By Robert Avsec
A fleet of fire apparatus is a huge capital investment for a fire department. The decision on whether to make additional investment to repair a vehicle or to purchase a replacement is a large component of that investment. It is a decision that should be based upon objective criteria supported by objective data.
One way to find subject-matter experts on this topic is to engage with the emergency vehicle technicians who participate in the Emergency Vehicle Technician Association’s on-line forum, EVT Techtalk. I posed the following question to this esteemed group:
“What are some sound tips for knowing when to repair and when to replace an apparatus?”
Techtalk screen name FDMECH12 had this to say.
“Great question. From a technical standpoint, when maintenance cost exceed replacement cost is one of many benchmarks. Another is when new technologies exceed current unit capabilities and safety features. Also when cost per mile trends upwards.
“In addition, a lot depends on the AHJ’s [Authority Having Jurisdiction] perception of apparatus useful life cycle…. I have yet to see any definitive guidelines or benchmarks concerning normal running costs for budgeting or otherwise.”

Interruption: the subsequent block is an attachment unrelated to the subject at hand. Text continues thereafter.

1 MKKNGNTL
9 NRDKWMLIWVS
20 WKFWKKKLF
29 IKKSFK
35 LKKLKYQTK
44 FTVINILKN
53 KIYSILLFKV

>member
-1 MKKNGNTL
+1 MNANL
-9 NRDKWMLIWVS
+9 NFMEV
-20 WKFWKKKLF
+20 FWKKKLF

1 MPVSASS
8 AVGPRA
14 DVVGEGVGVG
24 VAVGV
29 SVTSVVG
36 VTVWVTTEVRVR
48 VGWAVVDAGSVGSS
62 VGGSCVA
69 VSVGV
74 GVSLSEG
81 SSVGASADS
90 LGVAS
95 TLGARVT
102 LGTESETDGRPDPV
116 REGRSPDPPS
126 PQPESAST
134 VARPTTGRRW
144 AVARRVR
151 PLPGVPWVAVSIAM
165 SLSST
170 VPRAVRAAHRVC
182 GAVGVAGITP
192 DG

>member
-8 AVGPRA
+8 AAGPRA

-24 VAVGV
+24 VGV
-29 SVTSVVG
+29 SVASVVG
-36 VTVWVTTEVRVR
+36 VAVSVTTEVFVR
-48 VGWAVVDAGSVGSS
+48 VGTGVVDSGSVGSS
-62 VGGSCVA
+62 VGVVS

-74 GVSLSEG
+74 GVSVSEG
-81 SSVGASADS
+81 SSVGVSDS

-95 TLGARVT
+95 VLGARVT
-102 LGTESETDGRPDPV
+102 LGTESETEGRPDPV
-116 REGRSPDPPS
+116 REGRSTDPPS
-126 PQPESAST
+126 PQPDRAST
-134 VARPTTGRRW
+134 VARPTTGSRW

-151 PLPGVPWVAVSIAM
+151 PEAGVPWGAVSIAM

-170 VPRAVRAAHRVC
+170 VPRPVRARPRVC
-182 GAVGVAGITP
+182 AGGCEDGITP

Since 2006, NFPA 1911 has been the bible for apparatus fleet managers and EVTs. The IAFC’s Emergency Vehicle Management Section is another good source of information and guidance for your fleet management needs.
Your vehicle maintenance records should start from the first day you put the vehicle into service. This is the beginning of your documentation of the vehicle’s lifecycle.
Many of today’s fire department management software packages, such as FireSoft, FireAdmin, Fire Station, FireHouse and FDM Records Management System, have very good vehicle and apparatus modules that enable the user to construct a vehicle’s lifecycle from day one of ownership. If you don’t have such software, use a database or spreadsheet program to start tracking those costs so that you can conduct an annual review of your apparatus maintenance and repair costs.
In addition to the basic information for each piece of apparatus such as make, model and the year placed in service, be sure to capture the following:
- Frequency of repairs that take the vehicle out of service.
- Types of repairs that required the vehicle to be out of service.